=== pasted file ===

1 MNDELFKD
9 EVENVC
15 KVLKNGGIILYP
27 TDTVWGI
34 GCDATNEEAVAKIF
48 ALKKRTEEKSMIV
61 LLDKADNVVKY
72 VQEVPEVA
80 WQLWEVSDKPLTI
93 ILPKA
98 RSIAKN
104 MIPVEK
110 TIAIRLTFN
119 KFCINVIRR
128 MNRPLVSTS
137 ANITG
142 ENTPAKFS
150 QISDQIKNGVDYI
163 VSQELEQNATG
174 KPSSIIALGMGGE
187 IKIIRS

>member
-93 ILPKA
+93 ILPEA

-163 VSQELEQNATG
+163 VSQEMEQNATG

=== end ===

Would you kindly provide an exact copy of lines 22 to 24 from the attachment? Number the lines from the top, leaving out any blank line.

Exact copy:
>member
-93 ILPKA
+93 ILPEA